Accessibility development and evaluation tools
- By Sara Michael
- Apr 19, 2004
When it comes to finding software to help build and evaluate an accessible Web site, there's no one-size-fits-all solution.
There is a range of software for developing different types of Web content, such as graphs and images, and for maintaining a site's compliance with the accessibility law, said Martin Gould, senior research specialist with the National Council on Disability. Each tool presents a different level of examination and guidance.
"It may be that even though they are all calibrated to [Section] 508, it may or may not be the case that they all do the same thing," Gould said. The key is finding the right tool to meet an agency's needs, he added.
Macromedia Inc.'s Dreamweaver MX and SSB Technologies Inc.'s InSight are widely used tools for developing accessible sites, experts said. Other tools include SSB Technologies' InFocus, which automatically tests and finds areas that need repairs, and the Center for Applied Special Technology's Bobby, which guides automatic and manual evaluation and tests for browser compatibility. USA Services initiative leaders use much of the software, including the JAWS screen reader for Microsoft Corp. Windows by Freedom Scientific and Crunchy Technologies' PageScreamer, General Services Administration officials said.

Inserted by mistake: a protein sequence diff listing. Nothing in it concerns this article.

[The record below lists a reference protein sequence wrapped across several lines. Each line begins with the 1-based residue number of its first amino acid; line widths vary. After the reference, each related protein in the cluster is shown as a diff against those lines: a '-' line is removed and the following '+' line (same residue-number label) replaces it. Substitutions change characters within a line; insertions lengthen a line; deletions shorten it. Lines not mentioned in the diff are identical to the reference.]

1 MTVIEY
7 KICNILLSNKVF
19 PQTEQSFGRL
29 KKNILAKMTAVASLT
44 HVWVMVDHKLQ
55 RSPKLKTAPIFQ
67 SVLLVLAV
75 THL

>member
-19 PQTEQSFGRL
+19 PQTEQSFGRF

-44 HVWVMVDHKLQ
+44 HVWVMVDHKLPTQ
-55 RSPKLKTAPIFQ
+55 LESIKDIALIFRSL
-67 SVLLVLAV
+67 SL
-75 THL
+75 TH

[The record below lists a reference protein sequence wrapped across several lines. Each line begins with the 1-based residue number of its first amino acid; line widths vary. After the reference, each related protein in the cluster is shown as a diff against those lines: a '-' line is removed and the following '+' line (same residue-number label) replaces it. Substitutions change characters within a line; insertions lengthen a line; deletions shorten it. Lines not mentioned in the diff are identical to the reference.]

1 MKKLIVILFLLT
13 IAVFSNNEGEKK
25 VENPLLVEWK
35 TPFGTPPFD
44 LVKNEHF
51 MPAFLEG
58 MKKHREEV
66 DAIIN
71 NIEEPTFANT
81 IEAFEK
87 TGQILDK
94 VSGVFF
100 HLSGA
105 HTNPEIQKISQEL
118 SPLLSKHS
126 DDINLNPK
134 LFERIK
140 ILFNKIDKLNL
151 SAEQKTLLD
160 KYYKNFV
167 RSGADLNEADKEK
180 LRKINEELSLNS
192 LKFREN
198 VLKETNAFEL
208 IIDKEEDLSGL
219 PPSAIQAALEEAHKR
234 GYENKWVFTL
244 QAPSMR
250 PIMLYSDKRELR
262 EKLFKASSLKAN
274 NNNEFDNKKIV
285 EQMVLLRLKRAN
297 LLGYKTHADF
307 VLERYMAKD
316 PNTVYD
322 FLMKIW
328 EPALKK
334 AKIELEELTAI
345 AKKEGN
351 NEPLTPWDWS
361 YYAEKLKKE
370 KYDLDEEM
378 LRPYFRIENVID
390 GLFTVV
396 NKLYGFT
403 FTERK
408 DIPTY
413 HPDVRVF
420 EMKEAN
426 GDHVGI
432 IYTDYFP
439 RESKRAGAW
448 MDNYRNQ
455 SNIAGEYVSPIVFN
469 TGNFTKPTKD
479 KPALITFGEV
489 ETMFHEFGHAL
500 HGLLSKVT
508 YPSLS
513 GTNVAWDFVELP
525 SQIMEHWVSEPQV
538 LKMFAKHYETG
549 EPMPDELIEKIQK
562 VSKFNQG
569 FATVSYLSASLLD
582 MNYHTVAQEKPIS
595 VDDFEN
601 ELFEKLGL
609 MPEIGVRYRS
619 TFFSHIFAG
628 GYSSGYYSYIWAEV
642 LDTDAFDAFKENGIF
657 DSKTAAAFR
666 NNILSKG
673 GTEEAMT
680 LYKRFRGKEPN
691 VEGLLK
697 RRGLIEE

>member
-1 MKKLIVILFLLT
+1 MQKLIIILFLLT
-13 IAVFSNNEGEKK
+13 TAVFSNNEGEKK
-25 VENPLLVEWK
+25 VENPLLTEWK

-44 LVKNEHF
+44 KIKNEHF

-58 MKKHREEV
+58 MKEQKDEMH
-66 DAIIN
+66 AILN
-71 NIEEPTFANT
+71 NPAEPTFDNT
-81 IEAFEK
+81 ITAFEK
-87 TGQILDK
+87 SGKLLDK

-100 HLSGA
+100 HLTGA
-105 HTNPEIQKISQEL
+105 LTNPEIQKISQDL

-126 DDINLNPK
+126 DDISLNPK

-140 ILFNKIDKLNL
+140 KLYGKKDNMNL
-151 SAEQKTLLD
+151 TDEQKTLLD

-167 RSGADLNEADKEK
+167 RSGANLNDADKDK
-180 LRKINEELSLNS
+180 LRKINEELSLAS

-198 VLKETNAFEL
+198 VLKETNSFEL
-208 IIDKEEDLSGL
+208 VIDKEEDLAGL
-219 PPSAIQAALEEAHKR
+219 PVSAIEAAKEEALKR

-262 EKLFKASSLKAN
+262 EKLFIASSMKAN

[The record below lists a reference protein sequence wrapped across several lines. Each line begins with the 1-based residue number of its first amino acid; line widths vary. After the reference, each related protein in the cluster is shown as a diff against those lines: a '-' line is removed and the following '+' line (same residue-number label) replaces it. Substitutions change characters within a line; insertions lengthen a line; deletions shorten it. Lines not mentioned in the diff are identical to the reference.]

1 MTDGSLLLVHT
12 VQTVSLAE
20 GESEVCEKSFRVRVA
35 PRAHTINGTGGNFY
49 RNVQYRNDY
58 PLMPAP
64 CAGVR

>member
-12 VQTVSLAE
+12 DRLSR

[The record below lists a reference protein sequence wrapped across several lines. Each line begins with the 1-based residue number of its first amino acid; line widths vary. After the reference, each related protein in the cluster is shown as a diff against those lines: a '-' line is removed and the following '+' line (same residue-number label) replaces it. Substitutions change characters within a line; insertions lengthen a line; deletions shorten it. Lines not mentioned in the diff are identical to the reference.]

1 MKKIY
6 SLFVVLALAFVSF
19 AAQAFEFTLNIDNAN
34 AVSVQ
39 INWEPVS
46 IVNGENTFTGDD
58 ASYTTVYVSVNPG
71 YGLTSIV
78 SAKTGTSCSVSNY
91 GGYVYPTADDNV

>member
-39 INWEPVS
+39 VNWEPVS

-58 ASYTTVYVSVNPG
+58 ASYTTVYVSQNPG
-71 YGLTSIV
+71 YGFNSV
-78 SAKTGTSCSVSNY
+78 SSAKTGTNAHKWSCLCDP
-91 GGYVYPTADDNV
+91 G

IBM Global Services Inc. officials recently introduced new software, called Caption Me Now, that makes Webcasts and audio materials accessible. The tool automatically captions the audio on the user's command. The alternative is relying on costly stenographers or letting the audio go unheard, IBM officials said.
"The on-demand concept makes sure it's available when you need it, but it doesn't put the burden on the creator" to provide captioning for all the audio on the site, said Sara Basson, program manager for accessibility services at IBM Global Services.
The World Wide Web Consortium provides a detailed list of tools for site evaluation and repair at www.w3c.org.